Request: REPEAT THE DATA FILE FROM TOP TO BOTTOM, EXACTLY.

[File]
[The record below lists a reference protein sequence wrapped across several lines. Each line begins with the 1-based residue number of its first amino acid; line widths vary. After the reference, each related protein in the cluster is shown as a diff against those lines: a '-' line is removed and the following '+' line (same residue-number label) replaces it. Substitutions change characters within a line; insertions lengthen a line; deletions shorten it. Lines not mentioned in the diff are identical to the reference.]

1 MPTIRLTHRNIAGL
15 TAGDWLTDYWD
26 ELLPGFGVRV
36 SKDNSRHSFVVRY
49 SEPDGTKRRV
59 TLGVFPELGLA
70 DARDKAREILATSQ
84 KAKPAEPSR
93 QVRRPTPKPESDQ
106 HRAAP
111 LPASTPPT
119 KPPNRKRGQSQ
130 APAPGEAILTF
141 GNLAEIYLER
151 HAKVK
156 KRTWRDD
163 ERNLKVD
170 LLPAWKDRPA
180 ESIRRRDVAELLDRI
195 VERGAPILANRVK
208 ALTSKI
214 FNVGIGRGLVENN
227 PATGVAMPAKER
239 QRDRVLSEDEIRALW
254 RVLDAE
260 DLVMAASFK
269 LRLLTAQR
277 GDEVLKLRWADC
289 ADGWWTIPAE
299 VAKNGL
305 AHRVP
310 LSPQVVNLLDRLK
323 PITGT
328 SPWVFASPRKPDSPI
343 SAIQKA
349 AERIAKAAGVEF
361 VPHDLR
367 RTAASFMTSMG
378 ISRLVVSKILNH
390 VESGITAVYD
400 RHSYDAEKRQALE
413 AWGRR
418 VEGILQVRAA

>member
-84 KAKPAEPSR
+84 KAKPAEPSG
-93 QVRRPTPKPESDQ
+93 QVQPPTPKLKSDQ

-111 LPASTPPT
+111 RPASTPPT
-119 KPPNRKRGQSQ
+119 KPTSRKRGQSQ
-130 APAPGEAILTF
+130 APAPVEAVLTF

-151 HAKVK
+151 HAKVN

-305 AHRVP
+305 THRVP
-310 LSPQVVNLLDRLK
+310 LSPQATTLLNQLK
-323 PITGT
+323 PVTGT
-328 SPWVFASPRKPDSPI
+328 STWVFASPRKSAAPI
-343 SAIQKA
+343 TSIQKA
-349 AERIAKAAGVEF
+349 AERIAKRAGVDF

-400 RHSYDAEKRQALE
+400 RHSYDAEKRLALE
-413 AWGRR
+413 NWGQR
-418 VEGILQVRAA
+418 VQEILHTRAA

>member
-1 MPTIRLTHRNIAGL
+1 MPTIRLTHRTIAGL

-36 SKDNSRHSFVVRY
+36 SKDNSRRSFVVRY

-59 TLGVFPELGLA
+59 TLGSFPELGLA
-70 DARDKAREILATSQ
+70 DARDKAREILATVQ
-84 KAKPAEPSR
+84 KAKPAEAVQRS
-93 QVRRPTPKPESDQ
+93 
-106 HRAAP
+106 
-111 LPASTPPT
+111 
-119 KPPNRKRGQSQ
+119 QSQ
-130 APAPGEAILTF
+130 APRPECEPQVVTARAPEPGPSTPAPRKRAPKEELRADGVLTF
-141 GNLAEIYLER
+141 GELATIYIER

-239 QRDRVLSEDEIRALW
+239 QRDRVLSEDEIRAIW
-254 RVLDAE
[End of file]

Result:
[The record below lists a reference protein sequence wrapped across several lines. Each line begins with the 1-based residue number of its first amino acid; line widths vary. After the reference, each related protein in the cluster is shown as a diff against those lines: a '-' line is removed and the following '+' line (same residue-number label) replaces it. Substitutions change characters within a line; insertions lengthen a line; deletions shorten it. Lines not mentioned in the diff are identical to the reference.]

1 MPTIRLTHRNIAGL
15 TAGDWLTDYWD
26 ELLPGFGVRV
36 SKDNSRHSFVVRY
49 SEPDGTKRRV
59 TLGVFPELGLA
70 DARDKAREILATSQ
84 KAKPAEPSR
93 QVRRPTPKPESDQ
106 HRAAP
111 LPASTPPT
119 KPPNRKRGQSQ
130 APAPGEAILTF
141 GNLAEIYLER
151 HAKVK
156 KRTWRDD
163 ERNLKVD
170 LLPAWKDRPA
180 ESIRRRDVAELLDRI
195 VERGAPILANRVK
208 ALTSKI
214 FNVGIGRGLVENN
227 PATGVAMPAKER
239 QRDRVLSEDEIRALW
254 RVLDAE
260 DLVMAASFK
269 LRLLTAQR
277 GDEVLKLRWADC
289 ADGWWTIPAE
299 VAKNGL
305 AHRVP
310 LSPQVVNLLDRLK
323 PITGT
328 SPWVFASPRKPDSPI
343 SAIQKA
349 AERIAKAAGVEF
361 VPHDLR
367 RTAASFMTSMG
378 ISRLVVSKILNH
390 VESGITAVYD
400 RHSYDAEKRQALE
413 AWGRR
418 VEGILQVRAA

>member
-84 KAKPAEPSR
+84 KAKPAEPSG
-93 QVRRPTPKPESDQ
+93 QVQPPTPKLKSDQ

-111 LPASTPPT
+111 RPASTPPT
-119 KPPNRKRGQSQ
+119 KPTSRKRGQSQ
-130 APAPGEAILTF
+130 APAPVEAVLTF

-151 HAKVK
+151 HAKVN

-305 AHRVP
+305 THRVP
-310 LSPQVVNLLDRLK
+310 LSPQATTLLNQLK
-323 PITGT
+323 PVTGT
-328 SPWVFASPRKPDSPI
+328 STWVFASPRKSAAPI
-343 SAIQKA
+343 TSIQKA
-349 AERIAKAAGVEF
+349 AERIAKRAGVDF

-400 RHSYDAEKRQALE
+400 RHSYDAEKRLALE
-413 AWGRR
+413 NWGQR
-418 VEGILQVRAA
+418 VQEILHTRAA

>member
-1 MPTIRLTHRNIAGL
+1 MPTIRLTHRTIAGL

-36 SKDNSRHSFVVRY
+36 SKDNSRRSFVVRY

-59 TLGVFPELGLA
+59 TLGSFPELGLA
-70 DARDKAREILATSQ
+70 DARDKAREILATVQ
-84 KAKPAEPSR
+84 KAKPAEAVQRS
-93 QVRRPTPKPESDQ
+93 
-106 HRAAP
+106 
-111 LPASTPPT
+111 
-119 KPPNRKRGQSQ
+119 QSQ
-130 APAPGEAILTF
+130 APRPECEPQVVTARAPEPGPSTPAPRKRAPKEELRADGVLTF
-141 GNLAEIYLER
+141 GELATIYIER

-239 QRDRVLSEDEIRALW
+239 QRDRVLSEDEIRAIW
-254 RVLDAE